The Cambridge Companion to the Literature of London by Laurence Manley (editor)
|The Cambridge Companion to the Literature of London by Laurence Manley (editor)|
|Category: Politics and Society|
|Reviewer: Robert James|
|Summary: Hit and miss account of London's place in English literature. With a wide range of topics there's likely to be something worth taking a look at, but it's not the most accessible of books.|
|Buy? Maybe||Borrow? Yes|
|Pages: 322||Date: August 2011|
|Publisher: Cambridge University Press|
The history of London is a long and storied one, and it's unsurprising that so many people have written about the capital. I've always loved the city, its history and novels and plays set within London, so was really keen to get my hands on this new volume in the Cambridge Companion series.
Containing 14 essays on the London described by a variety of authors, poets and playwrights, ranging from Chaucer to Ian McEwan, via Shakespeare and Virginia Woolf, this is certainly a comprehensive look at its subject. It splits the history of literature into mainly chronological chapters such as London in the Victorian novel and Immigration and postwar London literature, and with such a masssive range of topics there's certain to be at least something that'll interest everyone here. However, there may not be enough to keep their interest completely. I don't want to sound overly critical, but I'm struggling to see the target audience for this one in some ways. The essays, at generally 20 pages or so, seem to be a little too brief for the serious scholars, but they're written for the most part in a rather inaccessible manner which will perhaps put off the more casual reader - even those like myself with a real love of the city. There are certainly exceptions, but taking the book as a whole this is a little hard to recommend.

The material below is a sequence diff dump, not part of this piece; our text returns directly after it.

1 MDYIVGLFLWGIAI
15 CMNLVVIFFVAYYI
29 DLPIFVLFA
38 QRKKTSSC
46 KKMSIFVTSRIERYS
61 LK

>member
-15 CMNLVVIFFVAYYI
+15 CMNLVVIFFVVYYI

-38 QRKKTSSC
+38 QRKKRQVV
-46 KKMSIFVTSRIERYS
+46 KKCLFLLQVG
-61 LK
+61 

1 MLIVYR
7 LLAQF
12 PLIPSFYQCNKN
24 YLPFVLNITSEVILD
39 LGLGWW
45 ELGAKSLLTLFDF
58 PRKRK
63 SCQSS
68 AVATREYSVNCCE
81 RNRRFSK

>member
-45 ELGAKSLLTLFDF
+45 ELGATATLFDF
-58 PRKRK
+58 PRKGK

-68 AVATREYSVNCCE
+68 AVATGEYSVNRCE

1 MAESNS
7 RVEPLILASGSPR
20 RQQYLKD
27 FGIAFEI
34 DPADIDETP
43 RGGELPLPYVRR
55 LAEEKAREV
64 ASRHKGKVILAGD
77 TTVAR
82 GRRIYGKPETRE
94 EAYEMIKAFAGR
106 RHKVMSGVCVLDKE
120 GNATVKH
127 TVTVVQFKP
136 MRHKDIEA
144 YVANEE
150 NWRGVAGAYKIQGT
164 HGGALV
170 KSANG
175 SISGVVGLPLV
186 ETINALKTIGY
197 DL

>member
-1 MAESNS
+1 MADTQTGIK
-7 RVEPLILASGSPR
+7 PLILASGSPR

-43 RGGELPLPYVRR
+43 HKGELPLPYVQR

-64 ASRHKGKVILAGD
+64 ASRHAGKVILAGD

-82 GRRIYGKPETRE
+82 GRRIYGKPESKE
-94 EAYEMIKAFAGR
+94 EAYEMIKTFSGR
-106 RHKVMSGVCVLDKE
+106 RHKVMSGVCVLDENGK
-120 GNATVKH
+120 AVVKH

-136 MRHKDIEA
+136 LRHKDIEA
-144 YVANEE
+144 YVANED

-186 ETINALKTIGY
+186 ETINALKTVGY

Having said that, some of those exceptions are certainly worth checking out. For me, the chapter on immigration - including some interesting comments on the superb The Lonely Londoners by the Trinidadian Samuel Selvon - is the undoubted highlight, doing a fabulous job of describing how writers from other countries described the immigrant experience. I also found the penultimate chapter on London in the 21st century, concentrating on the aftermath of 9/11 and the 7/7 bombings to be all too brief. That said, I found others rather less successful - 'London in the Victorian novel' was always going to be heavy on Dickens, but I felt that it gave too much space over to him at the expense of all but ignoring contemporaries such as Robert Louis Stevenson and Arthur Conan Doyle.
Overall one that's definitely worth at least taking a look at if you have a particular interest in one of the specific topics covered, but not one I'd go out of my way to recommend otherwise.
London: The Illustrated History by Cathy Ross and John Clark is a superb book if you want to find out more about the capital, while for an excellent example of modern London literature Saturday by Ian McEwan comes highly recommended.
You can read more book reviews or buy The Cambridge Companion to the Literature of London by Laurence Manley (editor) at Amazon.co.uk.
You can read more book reviews or buy The Cambridge Companion to the Literature of London by Laurence Manley (editor) at Amazon.com.
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